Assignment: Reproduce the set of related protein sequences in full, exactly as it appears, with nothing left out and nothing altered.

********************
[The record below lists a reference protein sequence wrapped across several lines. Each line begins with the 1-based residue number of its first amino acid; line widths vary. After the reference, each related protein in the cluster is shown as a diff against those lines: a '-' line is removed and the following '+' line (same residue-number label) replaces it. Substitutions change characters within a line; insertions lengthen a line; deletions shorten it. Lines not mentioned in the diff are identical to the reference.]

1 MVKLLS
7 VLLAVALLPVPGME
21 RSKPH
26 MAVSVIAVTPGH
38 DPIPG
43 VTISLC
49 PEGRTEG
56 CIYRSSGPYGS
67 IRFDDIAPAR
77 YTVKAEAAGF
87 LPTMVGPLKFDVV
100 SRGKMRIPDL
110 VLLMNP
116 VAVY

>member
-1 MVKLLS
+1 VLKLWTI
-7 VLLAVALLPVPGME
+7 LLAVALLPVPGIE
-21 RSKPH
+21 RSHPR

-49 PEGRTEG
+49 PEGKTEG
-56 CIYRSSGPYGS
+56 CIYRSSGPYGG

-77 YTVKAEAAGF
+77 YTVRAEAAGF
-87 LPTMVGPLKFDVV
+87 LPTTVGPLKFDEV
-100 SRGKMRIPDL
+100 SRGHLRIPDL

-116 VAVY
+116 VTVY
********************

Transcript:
[The record below lists a reference protein sequence wrapped across several lines. Each line begins with the 1-based residue number of its first amino acid; line widths vary. After the reference, each related protein in the cluster is shown as a diff against those lines: a '-' line is removed and the following '+' line (same residue-number label) replaces it. Substitutions change characters within a line; insertions lengthen a line; deletions shorten it. Lines not mentioned in the diff are identical to the reference.]

1 MVKLLS
7 VLLAVALLPVPGME
21 RSKPH
26 MAVSVIAVTPGH
38 DPIPG
43 VTISLC
49 PEGRTEG
56 CIYRSSGPYGS
67 IRFDDIAPAR
77 YTVKAEAAGF
87 LPTMVGPLKFDVV
100 SRGKMRIPDL
110 VLLMNP
116 VAVY

>member
-1 MVKLLS
+1 VLKLWTI
-7 VLLAVALLPVPGME
+7 LLAVALLPVPGIE
-21 RSKPH
+21 RSHPR

-49 PEGRTEG
+49 PEGKTEG
-56 CIYRSSGPYGS
+56 CIYRSSGPYGG

-77 YTVKAEAAGF
+77 YTVRAEAAGF
-87 LPTMVGPLKFDVV
+87 LPTTVGPLKFDEV
-100 SRGKMRIPDL
+100 SRGHLRIPDL

-116 VAVY
+116 VTVY